Sean Avery's Fine: Trash Talk, Anger Management, and More

Martin AverySenior Writer IFebruary 8, 2009

Dallas Stars left winger Sean Avery was suspended from the NHL indefinitely by Commissioner Gary Bettman.

For the record, the NHL's No. 1 bad boy did not get that punishment for violence or for fighting.

Avery's stay with the Dallas Stars ended when he made crude comments Dec. 2 to reporters about former girlfriends. He was suspended for six games and then not invited back by the Dallas Stars.

Avery’s ex-girlfriend, actress Elisha Cuthbert of the television show 24 and the movies Old School and The Quiet, was dating Calgary defenseman Dion Phaneuf. She also had been romantically linked to Mike Komisarek of the Montreal Canadiens.

Avery also dated Rachel Hunter, the former Sports Illustrated swimsuit cover model, Playboy model, and actress who was once the girlfriend of Los Angeles Kings center Jarrett Stoll.

Officially, NHL commissioner Gary Bettman suspended Avery indefinitely from the NHL for using a crude term about his former girlfriends dating other hockey players. Unofficially, Avery was suspended because this isn't the first time he has made headlines for his comments and actions.

Don Cherry claimed Avery was suspended for breaking "the code," an unwritten rule that says trash talk is all right on the ice but not in the media.

Avery had never been suspended before, but he had been in trouble with Bettman and with the NHL's disciplinarian, Colin Campbell, a few times.

While he was with the Los Angeles Kings, Avery was the first NHL player fined for diving. Campbell was not amused by Avery's comments, so he fined him an additional $1,000.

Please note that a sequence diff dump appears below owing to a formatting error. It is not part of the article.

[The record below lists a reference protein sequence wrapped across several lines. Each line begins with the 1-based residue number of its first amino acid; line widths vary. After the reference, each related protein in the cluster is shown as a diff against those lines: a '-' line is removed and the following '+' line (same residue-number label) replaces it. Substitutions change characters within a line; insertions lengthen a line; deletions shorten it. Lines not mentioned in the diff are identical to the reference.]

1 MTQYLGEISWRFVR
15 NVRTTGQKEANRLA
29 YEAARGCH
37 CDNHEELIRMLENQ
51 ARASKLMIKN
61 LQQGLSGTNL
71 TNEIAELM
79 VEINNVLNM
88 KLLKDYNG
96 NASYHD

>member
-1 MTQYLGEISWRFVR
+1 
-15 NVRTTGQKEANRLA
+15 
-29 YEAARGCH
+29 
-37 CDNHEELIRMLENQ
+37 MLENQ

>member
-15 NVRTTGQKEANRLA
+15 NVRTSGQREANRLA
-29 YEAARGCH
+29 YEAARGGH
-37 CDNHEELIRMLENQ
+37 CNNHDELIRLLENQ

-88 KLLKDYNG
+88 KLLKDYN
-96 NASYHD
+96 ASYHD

As a Ranger, Avery flung a water bottle and ended up splashing several fans seated nearby while he was in the penalty box. He was fined $2,500 and the Rangers were hit with a $25,000 fine.

Last year, the NHL created a new rule for unsportsmanlike conduct, naming it after Avery. During a playoff game, he face-guarded New Jersey Devils goalie Martin Brodeur and waved his stick in front of him, prompting the league to outlaw such actions under the Sean Avery Rule.

Last season, Avery was fined $2,500 for pre-game skirmishes against Toronto and New Jersey.

This season, he was fined a couple of times for breaking the Dallas Stars' dress code.
The league cited his “pattern of unacceptable and anti-social behavior” when announcing the punishment.

Avery, who has twice led the NHL in penalty minutes and is among the leaders this season, also agreed to be evaluated for anger management.

Bettman deemed Avery’s behavior detrimental to the league and the game of hockey, and said in a statement that the 28-year-old player had expressed remorse for his recent comments. Bettman said completion of the anger management evaluation was a condition for Avery’s return.

The commissioner said Avery had been close to drawing a suspension many times. Bettman said he warned Avery during the playoffs last year, and Campbell also warned the player.

Avery rejoined the team after completing anger management therapy and is eligible to resume his NHL career.

Note: Sean Avery, the hockey player with the Detroit Red Wings, L.A. Kings, New York Rangers, and Dallas Stars, should not be confused with Dallas Mavericks head coach Avery Johnson, who was fined $25,000 for his actions during a loss to the Indiana Pacers. That Avery was fined for failing to leave the court in a timely fashion and verbal abuse of a game official.


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